Initially, a prior art tape cassette in which the present invention is desirably incorporated will be described in detail with reference to FIGS. 1 through 3. FIG. 1 shows the tape cassette to have a housing base portion 1 and cover portion 2 that together constitute a cassette housing 3 accommodating a tape 4 therein. A pair of rotatable tape reels 7 and 8 with hubs 5 and 6, respectively, are disposed in housing 3 and the magnetic tape 4 is wound around reels 7 and 8 from the respective ends of the tape. Flanges 9 and 10 on the respective tape reels 7 and 8, have, at their peripheral edges series of notches 9a and 10a. Support shafts 11 and 12 extend from portion base 2 and have reel-locking members 13 and 14, respectively, pivotally mounted thereon. The reel-locking members 13 and 14 have engaging nails 13a and 14a, formed at their respective ends, that are pressed against the peripheral surfaces of flanges 9 and 10 on tape reels 7 and 8 by torsion springs 15 and 16 mounted on support shafts 11 and 12. The engaging nails 13a and 14a are thus urged to enter engaging notches 9a and 10a on the flanges 9 and 10 to prevent the tape reels 7 and 8 from rotating when the tape cassette is not in use. When the tape cassette is not in use, for example, in a video tape recorder (VTR), a conventional mechanism (not shown) of the VTR angularly displaces the reel-locking members 13 and 14 against the force of springs 15 and 16 to thereby dislodge the engaging nails 13 a and 14a from notches 9a and 10a of the tape reels 7 and 8 and free the latter for rotation.
The cassette housing 3 is shown to have openings 18 and 19, formed at opposite sides of a front wall 17 through which the tape 4 passes to expose a length of the tape for cooperation with the VTR. Between openings 18 and 19 and the respective tape reels 7 and 8, there are pairs of guide pins 20,22 and 21,23 mounted on or formed integrally with base portion 2 for guiding the magnetic tape 4 between tape reels 7 and 8 and the respective openings 18 and 19 in cassette housing 3. These guide pins 20,21, 22 and 23 are made of a suitable synthetic resin and have a smooth peripheral surface. Resilient strips 24 and 25, made of suitable sheet material, have their base ends fixed by bonding to support pieces 26 and 27 integral with base portion 2. The end portions of resilient strips 24 and 25 are free and press the tape 4 in the direction toward the peripheral surfaces of the guide pins 20 and 21, respectively, to form braking arrangements for the tape 4. Thus, the magnetic tape 4 wound around tape reel 7 is guided therefrom over guide pin 20 and past resilient strip 24 to guide pin 22, and then through the opening 18 to the outside of cassette housing 3. After traversing a recess at the front of housing 3, the tape 4 enters housing 3 through the opening 19 and is guided about guide pin 23 and past resilient strip 25 to guide pin 21 from whence the tape returns to the other tape reel 8.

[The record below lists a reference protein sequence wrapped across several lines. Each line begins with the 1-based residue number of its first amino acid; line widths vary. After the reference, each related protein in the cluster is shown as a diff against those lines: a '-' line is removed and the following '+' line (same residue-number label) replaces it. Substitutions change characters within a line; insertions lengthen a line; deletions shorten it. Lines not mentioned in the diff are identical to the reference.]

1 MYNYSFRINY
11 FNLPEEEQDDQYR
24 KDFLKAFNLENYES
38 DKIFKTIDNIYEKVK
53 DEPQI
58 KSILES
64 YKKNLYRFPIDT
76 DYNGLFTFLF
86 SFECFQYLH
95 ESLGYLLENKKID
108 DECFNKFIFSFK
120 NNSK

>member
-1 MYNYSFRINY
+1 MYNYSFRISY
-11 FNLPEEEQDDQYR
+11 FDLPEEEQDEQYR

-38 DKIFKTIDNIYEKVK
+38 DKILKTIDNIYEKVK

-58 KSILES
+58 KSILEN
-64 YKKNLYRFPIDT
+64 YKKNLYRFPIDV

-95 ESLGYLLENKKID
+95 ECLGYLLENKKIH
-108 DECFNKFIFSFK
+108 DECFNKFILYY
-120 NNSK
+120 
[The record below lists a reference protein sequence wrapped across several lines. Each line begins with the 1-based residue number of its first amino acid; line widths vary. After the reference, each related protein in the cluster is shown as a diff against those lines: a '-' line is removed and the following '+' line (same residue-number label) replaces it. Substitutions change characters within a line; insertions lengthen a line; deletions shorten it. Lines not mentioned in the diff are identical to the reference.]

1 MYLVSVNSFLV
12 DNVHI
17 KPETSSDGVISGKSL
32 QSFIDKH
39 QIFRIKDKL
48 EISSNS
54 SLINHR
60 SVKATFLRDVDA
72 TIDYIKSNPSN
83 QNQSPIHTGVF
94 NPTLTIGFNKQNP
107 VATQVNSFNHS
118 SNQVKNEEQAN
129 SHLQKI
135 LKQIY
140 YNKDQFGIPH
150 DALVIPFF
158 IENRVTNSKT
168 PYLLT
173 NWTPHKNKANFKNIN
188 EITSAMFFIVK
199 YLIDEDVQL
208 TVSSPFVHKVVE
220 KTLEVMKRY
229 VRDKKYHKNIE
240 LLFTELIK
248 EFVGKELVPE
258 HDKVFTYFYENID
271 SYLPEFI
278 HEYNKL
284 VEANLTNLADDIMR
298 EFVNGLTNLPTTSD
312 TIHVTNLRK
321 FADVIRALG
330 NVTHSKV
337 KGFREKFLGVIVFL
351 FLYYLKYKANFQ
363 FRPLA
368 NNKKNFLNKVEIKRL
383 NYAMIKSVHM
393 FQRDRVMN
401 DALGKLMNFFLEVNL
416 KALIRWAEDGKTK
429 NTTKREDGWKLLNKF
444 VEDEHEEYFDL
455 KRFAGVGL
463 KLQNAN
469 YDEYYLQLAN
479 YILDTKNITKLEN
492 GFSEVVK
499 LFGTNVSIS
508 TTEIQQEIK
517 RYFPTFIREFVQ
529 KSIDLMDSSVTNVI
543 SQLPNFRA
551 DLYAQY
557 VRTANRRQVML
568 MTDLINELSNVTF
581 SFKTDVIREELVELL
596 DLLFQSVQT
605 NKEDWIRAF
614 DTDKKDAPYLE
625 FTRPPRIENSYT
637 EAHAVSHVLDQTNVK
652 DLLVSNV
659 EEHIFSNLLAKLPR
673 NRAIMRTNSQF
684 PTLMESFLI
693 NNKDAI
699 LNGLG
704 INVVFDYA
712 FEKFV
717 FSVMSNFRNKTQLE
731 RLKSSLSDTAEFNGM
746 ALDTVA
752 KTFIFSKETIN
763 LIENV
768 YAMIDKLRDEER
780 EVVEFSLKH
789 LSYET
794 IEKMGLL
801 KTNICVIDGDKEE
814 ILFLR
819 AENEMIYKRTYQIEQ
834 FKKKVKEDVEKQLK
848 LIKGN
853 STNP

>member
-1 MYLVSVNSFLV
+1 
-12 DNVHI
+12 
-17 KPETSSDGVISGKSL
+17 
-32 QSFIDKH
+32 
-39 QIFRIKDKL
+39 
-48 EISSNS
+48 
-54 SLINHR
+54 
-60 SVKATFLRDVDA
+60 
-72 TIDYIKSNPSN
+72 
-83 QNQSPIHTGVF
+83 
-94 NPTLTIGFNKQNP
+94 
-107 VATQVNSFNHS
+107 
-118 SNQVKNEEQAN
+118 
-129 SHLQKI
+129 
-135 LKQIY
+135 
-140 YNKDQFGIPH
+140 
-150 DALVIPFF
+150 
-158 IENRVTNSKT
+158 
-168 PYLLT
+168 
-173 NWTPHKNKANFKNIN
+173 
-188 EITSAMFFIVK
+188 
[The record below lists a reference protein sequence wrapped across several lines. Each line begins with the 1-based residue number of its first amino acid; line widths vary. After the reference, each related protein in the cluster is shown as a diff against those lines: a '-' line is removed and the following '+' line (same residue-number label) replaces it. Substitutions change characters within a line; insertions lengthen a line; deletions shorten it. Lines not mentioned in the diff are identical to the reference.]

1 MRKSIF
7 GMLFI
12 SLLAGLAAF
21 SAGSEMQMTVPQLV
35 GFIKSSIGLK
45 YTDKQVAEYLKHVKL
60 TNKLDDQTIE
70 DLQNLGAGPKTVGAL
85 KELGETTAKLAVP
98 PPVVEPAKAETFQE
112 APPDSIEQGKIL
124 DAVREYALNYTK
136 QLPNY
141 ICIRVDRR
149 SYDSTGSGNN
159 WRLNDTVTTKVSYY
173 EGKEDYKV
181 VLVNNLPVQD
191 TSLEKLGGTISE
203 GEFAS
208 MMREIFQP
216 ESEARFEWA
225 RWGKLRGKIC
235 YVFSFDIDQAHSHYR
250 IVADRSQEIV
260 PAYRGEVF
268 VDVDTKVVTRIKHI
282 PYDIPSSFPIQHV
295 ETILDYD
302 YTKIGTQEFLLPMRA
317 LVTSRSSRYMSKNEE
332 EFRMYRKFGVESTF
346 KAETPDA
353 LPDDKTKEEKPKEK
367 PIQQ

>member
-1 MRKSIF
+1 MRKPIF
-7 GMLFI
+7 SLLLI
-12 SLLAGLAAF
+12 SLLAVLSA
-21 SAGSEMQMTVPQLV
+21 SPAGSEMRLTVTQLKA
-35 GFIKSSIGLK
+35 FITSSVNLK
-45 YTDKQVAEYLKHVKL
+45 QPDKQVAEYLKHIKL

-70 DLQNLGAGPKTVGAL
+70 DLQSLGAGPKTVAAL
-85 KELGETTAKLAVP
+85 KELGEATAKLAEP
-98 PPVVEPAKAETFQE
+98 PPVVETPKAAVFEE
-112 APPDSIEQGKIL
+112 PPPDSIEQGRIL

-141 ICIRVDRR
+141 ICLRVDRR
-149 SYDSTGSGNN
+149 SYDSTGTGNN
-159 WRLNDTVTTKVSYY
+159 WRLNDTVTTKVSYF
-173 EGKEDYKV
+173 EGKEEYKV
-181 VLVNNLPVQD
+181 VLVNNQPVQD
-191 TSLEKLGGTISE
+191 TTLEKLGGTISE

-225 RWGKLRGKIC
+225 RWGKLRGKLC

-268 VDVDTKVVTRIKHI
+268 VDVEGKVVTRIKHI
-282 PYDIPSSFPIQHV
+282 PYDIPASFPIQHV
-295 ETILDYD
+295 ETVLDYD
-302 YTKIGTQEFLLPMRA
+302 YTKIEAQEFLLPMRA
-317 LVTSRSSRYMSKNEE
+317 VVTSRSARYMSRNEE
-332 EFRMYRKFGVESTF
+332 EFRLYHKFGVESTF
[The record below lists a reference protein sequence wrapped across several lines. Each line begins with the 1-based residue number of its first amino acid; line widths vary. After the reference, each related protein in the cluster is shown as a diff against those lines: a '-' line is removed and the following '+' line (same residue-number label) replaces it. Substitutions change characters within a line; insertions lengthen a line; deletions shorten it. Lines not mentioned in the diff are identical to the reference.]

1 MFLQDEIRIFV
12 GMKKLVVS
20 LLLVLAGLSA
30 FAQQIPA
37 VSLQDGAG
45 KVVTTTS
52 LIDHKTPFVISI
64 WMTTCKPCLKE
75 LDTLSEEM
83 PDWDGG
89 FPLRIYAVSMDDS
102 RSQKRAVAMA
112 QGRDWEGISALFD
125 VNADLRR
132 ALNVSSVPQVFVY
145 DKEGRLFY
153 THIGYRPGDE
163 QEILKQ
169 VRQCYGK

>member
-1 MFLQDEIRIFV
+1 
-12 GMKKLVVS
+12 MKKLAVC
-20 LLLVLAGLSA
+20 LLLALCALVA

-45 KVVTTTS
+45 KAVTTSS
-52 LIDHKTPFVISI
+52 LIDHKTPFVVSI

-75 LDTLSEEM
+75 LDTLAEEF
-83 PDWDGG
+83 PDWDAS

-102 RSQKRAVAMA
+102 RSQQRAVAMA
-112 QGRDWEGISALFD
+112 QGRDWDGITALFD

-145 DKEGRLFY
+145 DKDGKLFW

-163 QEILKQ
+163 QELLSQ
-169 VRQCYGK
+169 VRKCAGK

The arrangement of the guide pins 20,21,22 and 23 and the resilient strips 24 and 25 is intended to slightly brake the magnetic tape 4 at all times. For example, when the tape cassette is not in use, and even if the reels 7 and 8 are not engaged with reel-locking members 13 and 14, it is desired that the magnetic tape 4 be kept from becoming slack outside the cassette case 3.
FIG. 2 illustrates, with respect to resilient strip 25 and guide pins 21 and 23, how the prior art arrangement is intended to work. When the tape cassette is not in use, the absence of tension in magnetic tape 4 permits resilient strip 25 to project, at its free end, across the straight path between pins 21 and 23 and to press the tape 4 against guide pin 21, as shown by the dot-dash lines in FIG. 2. Accordingly, the magnetic tape 4 is sandwiched between resilient strip 25 and guide pin 21 and this provides added resistance to the movement of the magnetic tape 4 so that the magnetic tape is kept from becoming slack and protruding out of cassette housing 3. When the magnetic tape 4 runs, the tape is tensioned or remains taut, as shown by the solid lines in FIG. 2. Thus, magnetic tape 4 is stretched straight between guide pins 21 and 23 while strip 25 is flexed. In this case, the free end of the flexed resilient strip 25 provides a frictional resistance which brakes the magnetic tape 4 while it is running. The resilient strip 24 acts similarly in combination with guide pins 20 and 22 near opening 18.